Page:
On a lovely crisp autumnal day I decided to visit somewhere I had never yet ventured to before.
Having been brought up in a North Yorkshire coastal town, I have always had a fond place in my heart for seaside.
Brighton is a place I have meant to visit for years. The Marine Palace and Pier, now a grade II listed building, is amazing in its restoration and splendour. The fact it is still standing and functioning is as much a tribute to the people who frequent and support it, as it is to those who have fought the elements, the financial cost of rebuilding, and maintaining this splendid feat of engineering.
House of Horrors
Brighton's derelict West Pier
If you stare out to sea at the eerie, skeletal remains of the West Pier, built by Eugenius Birch in 1866 which was closed to the public in 1975 and then suffered fire damage to be ultimately ruined in 2003, you see a testament to what fire and storm can do to these grand structures if they are not lovingly tended and expensively maintained.
The newer pier is 1,722 feet long. The original structure, although built as a passenger landing for travel to Dieppe, France in 1823, suffered severe storm damage and was bought by The Marine Palace and Pier Company. However, their vision for it was to be frustrated when the angry sea rendered it too damaged to repair. The company nearly went into liquidation, but was saved by Sir James Howard. In May 1899 the newly designed pier, by Richard and George Moore, was opened.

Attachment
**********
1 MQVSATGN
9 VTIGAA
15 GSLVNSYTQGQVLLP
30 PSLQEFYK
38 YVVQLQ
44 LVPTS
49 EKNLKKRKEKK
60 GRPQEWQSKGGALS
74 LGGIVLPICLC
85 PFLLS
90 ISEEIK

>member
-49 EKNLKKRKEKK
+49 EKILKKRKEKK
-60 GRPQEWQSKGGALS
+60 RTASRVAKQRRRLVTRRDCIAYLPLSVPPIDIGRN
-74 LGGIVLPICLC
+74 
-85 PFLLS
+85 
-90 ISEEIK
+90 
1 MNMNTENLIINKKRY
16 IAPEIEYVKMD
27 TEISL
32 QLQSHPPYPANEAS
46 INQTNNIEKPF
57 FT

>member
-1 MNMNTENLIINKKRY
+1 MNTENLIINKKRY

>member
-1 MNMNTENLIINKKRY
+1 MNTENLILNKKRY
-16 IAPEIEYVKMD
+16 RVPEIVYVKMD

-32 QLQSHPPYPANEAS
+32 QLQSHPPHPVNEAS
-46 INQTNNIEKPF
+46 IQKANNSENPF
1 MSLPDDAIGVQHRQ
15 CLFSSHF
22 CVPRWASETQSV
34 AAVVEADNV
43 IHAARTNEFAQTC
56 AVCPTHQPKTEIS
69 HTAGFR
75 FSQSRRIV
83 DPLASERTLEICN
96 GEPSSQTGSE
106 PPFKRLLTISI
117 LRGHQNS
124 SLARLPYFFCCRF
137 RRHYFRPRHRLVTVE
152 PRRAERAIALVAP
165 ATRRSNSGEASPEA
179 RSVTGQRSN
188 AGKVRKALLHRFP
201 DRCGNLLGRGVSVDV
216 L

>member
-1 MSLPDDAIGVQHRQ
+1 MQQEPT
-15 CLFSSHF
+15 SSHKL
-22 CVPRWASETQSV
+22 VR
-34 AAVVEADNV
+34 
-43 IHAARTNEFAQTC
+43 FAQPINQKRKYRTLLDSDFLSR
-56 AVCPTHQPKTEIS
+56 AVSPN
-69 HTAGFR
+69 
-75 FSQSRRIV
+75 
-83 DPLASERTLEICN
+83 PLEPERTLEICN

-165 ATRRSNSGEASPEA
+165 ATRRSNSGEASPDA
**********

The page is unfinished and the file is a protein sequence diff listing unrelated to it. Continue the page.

Over years the original stalls and entertainments have been added to by a Lady Palmist, Punch Ball, Concert Hall, Dodgems and Big Wheel, but when WWII paused progress it was closed and timbers partly removed so that an invasion force could not land. Amazingly it survived the war.
To be relevant and keep up with current amusement trends, yet keep its original charm, the management of the pier have embraced the new along with the old. In the 1980’s space invaders and virtual reality arrived. The Italian thrill rides Air Racer and The Booster were added in 2006. Fish and Chips were served in the Palm Court and in 2010 Midsummer Murders used The House of Horror for a location shoot.
Big Horses merry go round
Today it provides local employment for hundreds. Its three month repaint is completed yearly. Divers work to maintain the steel substructure and help to keep the marine environment clear of debris and clean. It has had a budget of £millions over the years to keep it in its pristine condition.
Brighton's Marine Palace and Pier
Looking at the pier it is easy to feel nostalgic about its past. This is part of its charm. Yet it has kept up with the times making it, not only a place of beauty and wonder as it is still hammered by a tumultuous sea, but one where fun can be had across generations.
Ample seating along the Pier to admire the view
When I visited Brighton I used the Park and Ride facility at the Withdean Sports Centre and bought the £5 all day Rover ticket on the No. 27 bus. There is much more to explore in Brighton.